Pauline

Joe said...

Pauline, thanks for sharing that interesting memory. You must have liked the song to have only heard it once yet still remember it all these years later.

Joe said...
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Kimberley Johnson said...

My grandmother sang this song to me as a child and I now sing it to my children and God babies... However, I heard my grandmother sing this song with different words. When I asked her about it, she said that her older sister sang it to her- both versions- one similar to the one above and one about the sun, with no mention of a man with a gun or being scared. However, she said that her sister told her that the moon was the important version. I asked her if she knew how her sister knew the song and she said that her mother would often sing it as she was hanging the wash. My grandfather would also sing this song, but only when he was working in his garden/fields. One time I heard him and asked how come he never sang it when my Nana sang it, he said that his parents told him it wasn't a song for everyone. Now, that I am an adult and a Family Historian and nearly certified genealogist, I believe that this song was around long before any school or what have you was given credit for it'd creation... Based on all the info I've been able to gather, it seems that the version above was meant to be an all clear, get going and don't look back song. The version with the sun would have been sung when it was not safe up make a run for it, whatever the reason or case may have been.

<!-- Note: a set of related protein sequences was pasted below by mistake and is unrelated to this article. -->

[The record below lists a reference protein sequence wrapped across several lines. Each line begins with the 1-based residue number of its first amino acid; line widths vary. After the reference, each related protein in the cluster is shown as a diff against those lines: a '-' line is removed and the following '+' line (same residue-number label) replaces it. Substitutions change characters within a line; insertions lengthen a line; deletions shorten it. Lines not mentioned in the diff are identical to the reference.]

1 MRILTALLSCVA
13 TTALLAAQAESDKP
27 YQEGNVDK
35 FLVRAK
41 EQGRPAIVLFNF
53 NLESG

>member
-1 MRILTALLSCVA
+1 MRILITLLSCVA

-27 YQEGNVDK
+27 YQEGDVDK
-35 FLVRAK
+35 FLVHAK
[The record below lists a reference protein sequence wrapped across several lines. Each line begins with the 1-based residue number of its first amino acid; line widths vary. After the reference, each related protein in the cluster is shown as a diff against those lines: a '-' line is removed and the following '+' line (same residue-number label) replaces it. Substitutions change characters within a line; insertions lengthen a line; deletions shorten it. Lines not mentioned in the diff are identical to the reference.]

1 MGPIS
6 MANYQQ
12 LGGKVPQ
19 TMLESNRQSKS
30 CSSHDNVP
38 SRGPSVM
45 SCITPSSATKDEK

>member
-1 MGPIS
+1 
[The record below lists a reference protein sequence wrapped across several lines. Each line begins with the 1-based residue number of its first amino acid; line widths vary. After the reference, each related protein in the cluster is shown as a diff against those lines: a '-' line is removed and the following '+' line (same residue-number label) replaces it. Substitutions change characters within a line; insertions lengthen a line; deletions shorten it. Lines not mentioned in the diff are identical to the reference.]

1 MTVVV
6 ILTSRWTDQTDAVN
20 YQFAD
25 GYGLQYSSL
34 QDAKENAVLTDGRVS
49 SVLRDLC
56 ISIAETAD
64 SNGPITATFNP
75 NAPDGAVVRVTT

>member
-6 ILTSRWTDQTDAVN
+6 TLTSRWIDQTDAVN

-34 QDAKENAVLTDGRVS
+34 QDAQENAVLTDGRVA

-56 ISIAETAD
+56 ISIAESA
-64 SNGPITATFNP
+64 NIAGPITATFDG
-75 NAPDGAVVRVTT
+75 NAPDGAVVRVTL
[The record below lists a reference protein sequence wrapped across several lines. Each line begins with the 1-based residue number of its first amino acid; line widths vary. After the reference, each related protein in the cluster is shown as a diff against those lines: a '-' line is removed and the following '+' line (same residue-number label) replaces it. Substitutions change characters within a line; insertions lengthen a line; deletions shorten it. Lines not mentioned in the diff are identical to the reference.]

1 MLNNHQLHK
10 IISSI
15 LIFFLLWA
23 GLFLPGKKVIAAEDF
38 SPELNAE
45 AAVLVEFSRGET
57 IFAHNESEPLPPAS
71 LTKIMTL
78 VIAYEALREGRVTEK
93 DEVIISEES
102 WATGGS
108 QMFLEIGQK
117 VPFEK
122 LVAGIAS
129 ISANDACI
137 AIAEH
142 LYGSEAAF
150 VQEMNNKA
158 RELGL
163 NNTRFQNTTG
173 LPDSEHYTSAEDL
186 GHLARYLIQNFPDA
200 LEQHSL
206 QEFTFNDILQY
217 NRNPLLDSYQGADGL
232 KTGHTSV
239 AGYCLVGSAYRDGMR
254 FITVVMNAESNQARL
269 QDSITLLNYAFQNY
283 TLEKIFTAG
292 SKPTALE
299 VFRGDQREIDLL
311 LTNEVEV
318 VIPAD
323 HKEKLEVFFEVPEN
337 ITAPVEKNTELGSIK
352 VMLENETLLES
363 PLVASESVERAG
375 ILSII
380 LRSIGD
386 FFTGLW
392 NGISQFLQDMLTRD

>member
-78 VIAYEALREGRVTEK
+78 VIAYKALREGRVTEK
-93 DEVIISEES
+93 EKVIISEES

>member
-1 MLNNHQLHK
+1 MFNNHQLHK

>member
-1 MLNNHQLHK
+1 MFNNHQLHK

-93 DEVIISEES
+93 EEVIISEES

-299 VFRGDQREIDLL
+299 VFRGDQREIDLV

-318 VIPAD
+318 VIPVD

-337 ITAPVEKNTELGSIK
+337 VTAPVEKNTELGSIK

Kimberley Johnson said...